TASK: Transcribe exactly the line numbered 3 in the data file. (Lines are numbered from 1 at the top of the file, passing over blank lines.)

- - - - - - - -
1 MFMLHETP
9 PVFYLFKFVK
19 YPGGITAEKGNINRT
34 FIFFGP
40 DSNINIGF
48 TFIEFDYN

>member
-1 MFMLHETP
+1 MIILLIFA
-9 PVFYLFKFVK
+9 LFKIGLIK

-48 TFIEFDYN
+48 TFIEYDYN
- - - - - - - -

19 YPGGITAEKGNINRT